2. In a well packer, a body adapted to be lowered in a casing, a pliable packing carried by said body for effecting a seal between said body and casing, means providing a uid passage establishing communication between said packing and the interior of said body, and a valve device operable by said packing to stop the ow of iiuid through said passage.

- 3. In a well packer,.a body having a iluid passage adapted to be lowered in a casing, a packing around said body for effecting a seal between said body and casing, said body having a port establishing communication between said Apassage and the interior of said packing, and a valve device for said port adapted to be urged by said packing A moved outwardly to to close said port.

4. In a well packer, a body having a iluld passage `adapted to be loweredin a casing, a pliable packing sleeve encompassing said body to eiect a seal between it and said casing, said body having a port establishing communication between said passage andthe interior of said sleeve, and

a one-way valve device slidable in said portand adapted to be urged to'closed position by said sleeve when under stress.

5. In a well packer, a. body adapted to be lowered in a casing and having a uid passage, a packing sleeve encompassing said body to effect a'seal between it and said casing, said body having one or more ports establishing communication between said passage and the interior of said sleeve, and a one-way valve device in each port and contactable by said sleeve to be urged -thereby tol a position substantially closing its associated port.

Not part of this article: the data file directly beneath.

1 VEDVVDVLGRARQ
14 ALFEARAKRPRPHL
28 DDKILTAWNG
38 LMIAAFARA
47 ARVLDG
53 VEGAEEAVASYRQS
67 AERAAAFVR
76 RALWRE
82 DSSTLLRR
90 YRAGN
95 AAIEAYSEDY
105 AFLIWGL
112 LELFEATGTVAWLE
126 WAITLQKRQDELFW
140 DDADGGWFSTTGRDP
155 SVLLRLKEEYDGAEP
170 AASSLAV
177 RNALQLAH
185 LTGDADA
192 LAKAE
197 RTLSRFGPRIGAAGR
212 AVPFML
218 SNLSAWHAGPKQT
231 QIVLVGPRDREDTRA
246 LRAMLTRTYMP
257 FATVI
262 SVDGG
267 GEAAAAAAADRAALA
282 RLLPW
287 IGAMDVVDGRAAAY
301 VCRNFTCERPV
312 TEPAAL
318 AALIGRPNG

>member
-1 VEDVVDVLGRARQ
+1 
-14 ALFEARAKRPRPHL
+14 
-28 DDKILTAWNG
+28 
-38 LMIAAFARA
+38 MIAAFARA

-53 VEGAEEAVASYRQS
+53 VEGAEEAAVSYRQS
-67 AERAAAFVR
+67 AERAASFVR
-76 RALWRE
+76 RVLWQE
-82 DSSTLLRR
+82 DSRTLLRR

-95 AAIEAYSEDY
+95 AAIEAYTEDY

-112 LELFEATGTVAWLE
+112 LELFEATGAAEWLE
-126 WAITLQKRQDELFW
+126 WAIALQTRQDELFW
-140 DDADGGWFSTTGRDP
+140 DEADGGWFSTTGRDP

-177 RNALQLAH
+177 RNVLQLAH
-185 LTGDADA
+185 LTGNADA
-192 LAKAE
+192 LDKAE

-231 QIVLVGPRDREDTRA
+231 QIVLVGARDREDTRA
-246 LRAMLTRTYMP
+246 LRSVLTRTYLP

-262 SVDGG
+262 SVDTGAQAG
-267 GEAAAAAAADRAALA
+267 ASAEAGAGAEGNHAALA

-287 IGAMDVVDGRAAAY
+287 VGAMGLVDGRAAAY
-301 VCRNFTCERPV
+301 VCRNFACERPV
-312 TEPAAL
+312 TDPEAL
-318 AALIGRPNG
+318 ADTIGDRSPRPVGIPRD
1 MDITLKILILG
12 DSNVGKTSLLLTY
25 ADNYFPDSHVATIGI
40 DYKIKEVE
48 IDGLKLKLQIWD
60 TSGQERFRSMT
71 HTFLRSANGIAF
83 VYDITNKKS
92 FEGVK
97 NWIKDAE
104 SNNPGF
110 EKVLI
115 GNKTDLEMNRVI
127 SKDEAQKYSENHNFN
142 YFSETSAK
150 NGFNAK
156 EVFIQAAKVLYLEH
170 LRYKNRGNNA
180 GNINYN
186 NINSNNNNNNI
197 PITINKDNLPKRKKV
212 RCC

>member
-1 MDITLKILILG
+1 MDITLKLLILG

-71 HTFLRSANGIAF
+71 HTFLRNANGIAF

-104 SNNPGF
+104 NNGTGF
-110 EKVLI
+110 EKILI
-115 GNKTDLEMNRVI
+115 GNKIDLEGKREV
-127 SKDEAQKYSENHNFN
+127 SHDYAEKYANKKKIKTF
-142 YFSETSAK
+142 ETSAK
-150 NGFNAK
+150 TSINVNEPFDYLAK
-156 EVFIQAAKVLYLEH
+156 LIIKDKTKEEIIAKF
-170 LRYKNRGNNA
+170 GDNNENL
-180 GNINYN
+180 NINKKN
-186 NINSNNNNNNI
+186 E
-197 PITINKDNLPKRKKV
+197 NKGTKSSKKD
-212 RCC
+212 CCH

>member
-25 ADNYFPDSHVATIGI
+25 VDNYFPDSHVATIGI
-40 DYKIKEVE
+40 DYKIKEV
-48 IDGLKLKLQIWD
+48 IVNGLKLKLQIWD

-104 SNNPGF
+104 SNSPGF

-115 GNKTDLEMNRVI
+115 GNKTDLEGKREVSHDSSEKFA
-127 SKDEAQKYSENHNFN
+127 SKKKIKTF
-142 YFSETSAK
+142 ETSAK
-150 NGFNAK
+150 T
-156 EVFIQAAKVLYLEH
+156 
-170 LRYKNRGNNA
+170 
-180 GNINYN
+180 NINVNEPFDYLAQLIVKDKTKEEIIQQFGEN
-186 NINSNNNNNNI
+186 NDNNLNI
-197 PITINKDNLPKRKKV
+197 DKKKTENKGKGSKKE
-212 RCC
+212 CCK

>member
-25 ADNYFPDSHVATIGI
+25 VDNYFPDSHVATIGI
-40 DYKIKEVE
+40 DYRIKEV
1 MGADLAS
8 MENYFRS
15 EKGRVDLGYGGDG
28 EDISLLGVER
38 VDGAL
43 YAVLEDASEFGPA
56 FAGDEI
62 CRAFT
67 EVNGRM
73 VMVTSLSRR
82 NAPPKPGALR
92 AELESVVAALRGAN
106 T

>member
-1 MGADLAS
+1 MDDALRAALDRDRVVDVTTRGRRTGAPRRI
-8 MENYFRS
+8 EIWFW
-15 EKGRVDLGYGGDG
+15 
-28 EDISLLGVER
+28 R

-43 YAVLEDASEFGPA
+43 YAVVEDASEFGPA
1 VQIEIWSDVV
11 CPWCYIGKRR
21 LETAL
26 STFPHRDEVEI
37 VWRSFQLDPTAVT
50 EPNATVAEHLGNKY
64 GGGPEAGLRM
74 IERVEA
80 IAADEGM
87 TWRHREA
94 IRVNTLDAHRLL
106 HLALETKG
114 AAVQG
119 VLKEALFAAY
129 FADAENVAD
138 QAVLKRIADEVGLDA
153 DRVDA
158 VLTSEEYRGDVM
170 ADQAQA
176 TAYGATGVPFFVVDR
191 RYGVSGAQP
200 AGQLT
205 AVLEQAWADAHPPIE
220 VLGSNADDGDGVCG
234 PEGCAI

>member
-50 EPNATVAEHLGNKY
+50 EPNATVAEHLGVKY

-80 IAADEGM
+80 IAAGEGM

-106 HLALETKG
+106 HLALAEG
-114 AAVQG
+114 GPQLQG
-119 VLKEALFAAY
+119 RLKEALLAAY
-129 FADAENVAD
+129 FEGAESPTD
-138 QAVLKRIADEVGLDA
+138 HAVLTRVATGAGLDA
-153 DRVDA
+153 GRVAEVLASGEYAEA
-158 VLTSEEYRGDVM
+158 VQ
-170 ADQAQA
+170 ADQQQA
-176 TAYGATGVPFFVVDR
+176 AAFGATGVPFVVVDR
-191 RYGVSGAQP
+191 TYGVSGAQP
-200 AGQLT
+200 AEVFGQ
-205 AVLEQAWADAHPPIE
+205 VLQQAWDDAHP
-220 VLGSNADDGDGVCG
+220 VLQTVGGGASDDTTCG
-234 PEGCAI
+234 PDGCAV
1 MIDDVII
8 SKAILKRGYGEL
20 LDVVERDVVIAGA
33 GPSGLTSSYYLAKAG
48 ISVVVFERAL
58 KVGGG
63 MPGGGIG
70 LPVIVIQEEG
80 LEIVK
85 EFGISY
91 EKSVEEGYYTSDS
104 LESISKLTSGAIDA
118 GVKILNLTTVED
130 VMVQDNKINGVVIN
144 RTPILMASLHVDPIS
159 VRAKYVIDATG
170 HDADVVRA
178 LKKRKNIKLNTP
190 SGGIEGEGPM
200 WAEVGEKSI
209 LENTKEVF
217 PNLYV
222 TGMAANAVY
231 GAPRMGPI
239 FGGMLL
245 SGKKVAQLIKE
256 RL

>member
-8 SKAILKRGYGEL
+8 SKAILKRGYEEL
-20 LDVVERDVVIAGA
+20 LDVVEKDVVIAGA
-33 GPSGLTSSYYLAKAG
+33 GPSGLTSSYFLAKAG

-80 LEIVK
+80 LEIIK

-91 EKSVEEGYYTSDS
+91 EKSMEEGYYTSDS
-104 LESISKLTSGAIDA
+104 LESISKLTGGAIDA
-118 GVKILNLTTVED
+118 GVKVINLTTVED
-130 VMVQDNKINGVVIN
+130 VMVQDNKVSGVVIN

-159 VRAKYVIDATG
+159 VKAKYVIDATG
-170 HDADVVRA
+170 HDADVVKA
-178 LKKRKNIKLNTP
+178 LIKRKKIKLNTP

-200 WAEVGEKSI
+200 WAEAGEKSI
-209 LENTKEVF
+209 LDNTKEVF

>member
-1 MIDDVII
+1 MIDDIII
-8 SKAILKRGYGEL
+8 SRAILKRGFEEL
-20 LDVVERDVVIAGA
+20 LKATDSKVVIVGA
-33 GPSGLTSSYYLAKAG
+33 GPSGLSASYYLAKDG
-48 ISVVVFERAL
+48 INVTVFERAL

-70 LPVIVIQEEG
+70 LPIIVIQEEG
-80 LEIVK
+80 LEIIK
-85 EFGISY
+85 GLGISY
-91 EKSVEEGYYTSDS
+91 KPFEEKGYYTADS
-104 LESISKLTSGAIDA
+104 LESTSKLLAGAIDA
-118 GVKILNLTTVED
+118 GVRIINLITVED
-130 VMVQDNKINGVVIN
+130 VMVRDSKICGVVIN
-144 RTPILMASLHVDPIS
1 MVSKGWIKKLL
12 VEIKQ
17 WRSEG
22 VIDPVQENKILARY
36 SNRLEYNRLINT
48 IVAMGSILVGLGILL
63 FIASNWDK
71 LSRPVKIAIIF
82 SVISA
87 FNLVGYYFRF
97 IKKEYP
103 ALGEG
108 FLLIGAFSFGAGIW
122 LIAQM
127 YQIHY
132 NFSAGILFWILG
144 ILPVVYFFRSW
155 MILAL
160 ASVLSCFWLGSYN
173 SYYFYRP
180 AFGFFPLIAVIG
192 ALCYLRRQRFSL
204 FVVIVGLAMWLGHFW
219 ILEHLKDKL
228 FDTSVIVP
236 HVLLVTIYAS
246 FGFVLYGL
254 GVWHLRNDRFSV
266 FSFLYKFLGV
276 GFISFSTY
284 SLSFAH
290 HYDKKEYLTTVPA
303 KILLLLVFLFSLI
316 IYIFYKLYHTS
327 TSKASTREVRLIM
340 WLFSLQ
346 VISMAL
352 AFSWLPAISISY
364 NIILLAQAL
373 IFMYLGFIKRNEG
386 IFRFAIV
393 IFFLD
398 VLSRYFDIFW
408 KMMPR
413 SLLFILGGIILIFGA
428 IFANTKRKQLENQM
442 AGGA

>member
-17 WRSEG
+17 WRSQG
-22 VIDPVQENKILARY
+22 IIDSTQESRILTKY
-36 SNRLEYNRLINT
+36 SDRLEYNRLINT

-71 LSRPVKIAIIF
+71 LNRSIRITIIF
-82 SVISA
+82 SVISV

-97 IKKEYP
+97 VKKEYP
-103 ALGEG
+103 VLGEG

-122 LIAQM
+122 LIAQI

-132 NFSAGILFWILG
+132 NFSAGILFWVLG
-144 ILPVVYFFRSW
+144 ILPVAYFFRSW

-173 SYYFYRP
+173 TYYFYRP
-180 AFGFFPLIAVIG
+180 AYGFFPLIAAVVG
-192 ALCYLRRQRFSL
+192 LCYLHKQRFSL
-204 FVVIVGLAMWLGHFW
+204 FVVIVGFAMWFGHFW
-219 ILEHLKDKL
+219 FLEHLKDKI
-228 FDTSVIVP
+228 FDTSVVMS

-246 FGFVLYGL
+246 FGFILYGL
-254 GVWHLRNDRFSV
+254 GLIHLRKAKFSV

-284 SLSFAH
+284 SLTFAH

6. A well packer as denned in claim 5,' said one-way valve device comprising a hollow stem slidable within said port and having an opening transversely therethrough adapted to be closed by the walls ot said port, and adapted to be open position with said sleeve.

'7. A well packer as denedin claim 5, said one-way valve device comprising a hollow stem slidable within said port and having an opening transverselyftherethrough adapted to be closed by the walls of said port and moved outwardly to open position within said sleeve, and a head on said stem contactable with the exterior of said body to limit inward movement of said stem.

8. In a well packer, a body adapted to be lowered in a casing and having a iluid passage, slips carried by said body .for engagement with said casing, means for expanding said slips toward l said casing comprising a packing sleeve encompassing said body to eilect a seal between it and said casing, said body having one or more ports establishing communication between said passage and the interior of said sleeve, a valve device for each port comprising a stem slidable in each port and a head on said stem engageable .with said packing to be urged thereby to seating engagement with said body to substantially close its associated port.

9..In a well packer, a body adapted to be lowered in a casing and having a Iiuid passage, slips carried by said body for engagement with said casing, means for expanding said slips encompassing said body to effect a seal between it and said casing, said body having a port establishing communication between said passage v and the interior of said sleeve, and a valve devicefor said port engageable with said packing pand said slips into engagement with said casing,